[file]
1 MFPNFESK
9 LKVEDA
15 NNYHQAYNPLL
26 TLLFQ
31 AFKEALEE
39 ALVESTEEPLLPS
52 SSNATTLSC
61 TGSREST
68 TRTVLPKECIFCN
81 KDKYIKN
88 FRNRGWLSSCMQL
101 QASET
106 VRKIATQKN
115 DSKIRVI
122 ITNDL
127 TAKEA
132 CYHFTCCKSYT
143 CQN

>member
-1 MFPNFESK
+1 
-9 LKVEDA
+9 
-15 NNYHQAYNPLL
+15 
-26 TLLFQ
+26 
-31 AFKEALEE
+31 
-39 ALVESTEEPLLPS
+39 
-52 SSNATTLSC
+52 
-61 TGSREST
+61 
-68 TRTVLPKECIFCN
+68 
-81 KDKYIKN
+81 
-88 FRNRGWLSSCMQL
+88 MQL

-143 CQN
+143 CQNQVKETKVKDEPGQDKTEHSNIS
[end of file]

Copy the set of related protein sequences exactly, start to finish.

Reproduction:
1 MFPNFESK
9 LKVEDA
15 NNYHQAYNPLL
26 TLLFQ
31 AFKEALEE
39 ALVESTEEPLLPS
52 SSNATTLSC
61 TGSREST
68 TRTVLPKECIFCN
81 KDKYIKN
88 FRNRGWLSSCMQL
101 QASET
106 VRKIATQKN
115 DSKIRVI
122 ITNDL
127 TAKEA
132 CYHFTCCKSYT
143 CQN

>member
-1 MFPNFESK
+1 
-9 LKVEDA
+9 
-15 NNYHQAYNPLL
+15 
-26 TLLFQ
+26 
-31 AFKEALEE
+31 
-39 ALVESTEEPLLPS
+39 
-52 SSNATTLSC
+52 
-61 TGSREST
+61 
-68 TRTVLPKECIFCN
+68 
-81 KDKYIKN
+81 
-88 FRNRGWLSSCMQL
+88 MQL

-143 CQN
+143 CQNQVKETKVKDEPGQDKTEHSNIS